I know I said I was done with the series, but as I predicted, I have a few more thoughts to share.
Mostly, I want to make some clarifications, because it was obvious from the comments on last week’s post (Don’t Waste Your Leisure) that I was unclear on a few things, and managed to give you a completely wrong idea about how I feel regarding “me” time, and TV, and some other stuff.
So, this will be sort of like a productivity version of the miscellany posts I do. Ready?
Do we have to think about leisure?
One reader wondered if trying to not waste leisure time sort of defeated the whole purpose (“Isn’t leisure time about not thinking, and just relaxing?”, she wondered.)
I don’t think that thinking about this defeats the point, obviously (or I wouldn’t have written the post!).
I think the point of leisure is to be refreshed, and I know when I “waste” my leisure time, I am not nearly as refreshed as I am when I engage in leisure activities that are not a waste of time for me.
When I spend two hours aimlessly surfing around on the web, I don’t feel particularly refreshed afterwards. When I spend two hours scrapbooking, playing games with my family, sledding with my family, or doing some other such activity, I DO feel refreshed.
So, the point is not so much usefulness and productiveness as it is refreshment. Leisure that is truly refreshing will leave us more ready to face our work than we were without it.
And because of that, we do ourselves (and other people in our lives!) a disservice if we waste our leisure time.
One reader pointed out that there is some good stuff on TV, and I totally agree with that. Mr. FG and Joshua enjoy watching hockey games together, my kids enjoy MythBusters episodes, and they also enjoy IMAX and National Geographic shows.
Care needs to be exercised with TV, though…it’s designed to suck you in and keep you in your spot on the couch (that’s why they roll out the first part of the next show on the heels of the previous one!), and because of that, it’s really, really easy to watch more of it than is good for us.
So, don’t necessarily write TV-watching out of your leisure time, but do give some thought to how much you’re watching and what you’re watching.
One of the points I made that a few people seemed to miss is that good and bad leisure activities will vary from person to person. One person might be refreshed by spending a few hours doing garden work. Another (like, um, me) wouldn’t find that refreshing at all! One person might feel fabulous after spending an hour flipping channels, whereas I just do not find that to be refreshing.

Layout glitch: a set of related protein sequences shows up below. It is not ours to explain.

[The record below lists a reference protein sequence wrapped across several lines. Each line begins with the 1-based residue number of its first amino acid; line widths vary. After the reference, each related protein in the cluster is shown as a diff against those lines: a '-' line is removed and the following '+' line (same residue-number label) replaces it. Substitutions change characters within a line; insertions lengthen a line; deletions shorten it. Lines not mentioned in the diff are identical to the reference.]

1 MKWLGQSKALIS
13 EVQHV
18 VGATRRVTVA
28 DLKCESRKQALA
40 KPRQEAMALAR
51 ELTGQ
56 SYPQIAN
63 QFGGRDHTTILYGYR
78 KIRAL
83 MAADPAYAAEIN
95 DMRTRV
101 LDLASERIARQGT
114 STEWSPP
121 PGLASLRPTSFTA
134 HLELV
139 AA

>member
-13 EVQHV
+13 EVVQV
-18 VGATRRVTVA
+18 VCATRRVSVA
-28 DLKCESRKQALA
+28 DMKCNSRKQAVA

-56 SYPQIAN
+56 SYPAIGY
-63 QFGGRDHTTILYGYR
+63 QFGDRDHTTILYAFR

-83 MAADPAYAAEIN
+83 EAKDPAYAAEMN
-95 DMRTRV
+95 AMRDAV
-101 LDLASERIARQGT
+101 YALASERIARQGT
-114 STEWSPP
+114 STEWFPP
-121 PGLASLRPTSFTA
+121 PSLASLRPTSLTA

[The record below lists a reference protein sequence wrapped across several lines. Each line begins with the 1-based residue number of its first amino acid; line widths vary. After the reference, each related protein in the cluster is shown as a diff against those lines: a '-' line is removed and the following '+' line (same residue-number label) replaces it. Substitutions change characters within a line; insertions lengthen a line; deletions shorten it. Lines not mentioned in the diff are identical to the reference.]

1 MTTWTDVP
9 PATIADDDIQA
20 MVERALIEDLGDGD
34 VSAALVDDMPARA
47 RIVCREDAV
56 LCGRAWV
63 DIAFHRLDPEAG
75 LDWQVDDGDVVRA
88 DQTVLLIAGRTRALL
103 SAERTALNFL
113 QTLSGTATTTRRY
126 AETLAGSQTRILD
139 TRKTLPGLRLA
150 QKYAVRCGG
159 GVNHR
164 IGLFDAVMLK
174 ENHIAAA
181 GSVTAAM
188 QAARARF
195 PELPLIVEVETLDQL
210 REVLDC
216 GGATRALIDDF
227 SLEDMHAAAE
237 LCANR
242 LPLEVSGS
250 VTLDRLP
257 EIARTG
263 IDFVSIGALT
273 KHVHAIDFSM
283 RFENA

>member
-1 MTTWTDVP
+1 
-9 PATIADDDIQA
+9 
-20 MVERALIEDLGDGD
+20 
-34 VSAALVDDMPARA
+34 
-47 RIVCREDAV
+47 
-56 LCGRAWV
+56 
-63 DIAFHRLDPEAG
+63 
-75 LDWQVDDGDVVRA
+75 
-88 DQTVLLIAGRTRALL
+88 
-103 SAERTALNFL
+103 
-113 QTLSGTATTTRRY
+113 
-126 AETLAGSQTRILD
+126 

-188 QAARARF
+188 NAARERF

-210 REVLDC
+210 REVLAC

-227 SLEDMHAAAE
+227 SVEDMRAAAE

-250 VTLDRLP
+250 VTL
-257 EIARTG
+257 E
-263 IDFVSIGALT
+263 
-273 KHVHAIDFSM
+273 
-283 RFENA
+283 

So, don’t get stuck on the particulars of what constitutes wasted or valuable leisure time for me. The point is that you should make sure that you are spending your leisure time in ways that refresh you.
A number of people seemed to get the impression that I am opposed to what we tend to call “me” time, and that’s definitely not true. As I shared in my sleep post, leisure and rest are necessary for productivity because a properly rested person will be better equipped to be productive than a person who has been run ragged. And sometimes, it’s good to have leisure time alone.
In order to keep myself in optimum shape for serving God and taking care of my family, I need to be responsible and take care of myself too. This is why I go to bed on time, why I try to eat properly, and why I joined the gym.
And it’s also why I make time to do things that are fun and relaxing to me. Each morning after Mr. FG goes to work, I have a couple of hours all by myself…I shower, read my Bible, pray, read blogs, and read email all in complete peace and quiet. I also go to the gym all by myself 3 times a week. And though I’m not by myself when I take pictures, photography is definitely a fun hobby for me, and I derive great joy from it. Also, now that the kids are older and the days of nursing babies are gone, I often get to go out and run errands by myself, which is delightful.
Along those same lines, in my post I was not saying that women and mothers need to solely identify as wives and mothers. Being a wife and a mother is exceedingly important to me, but I don’t at all feel like that is the sum of who I am. I’m also a photographer, a pianist, a piano teacher, an optimist, a scrapbooker, a blogger (duh!), a baker, a friend, and a sister, among other things.
And all of THAT falls under my top identity, which is that I am a child of God, loved unconditionally because of what Jesus did for me on the cross.
All of that stuff is are part of who I am, and it colors, enhances and infuses my mothering and wifing with a flavor that is uniquely me.
Okee-doke! I hope that cleared up any misunderstandings about last week’s post. Of course, if it didn’t, you should leave me a comment, and I’ll do my best to respond.
Today’s 365 post: Blog Post Planning (the low-tech way)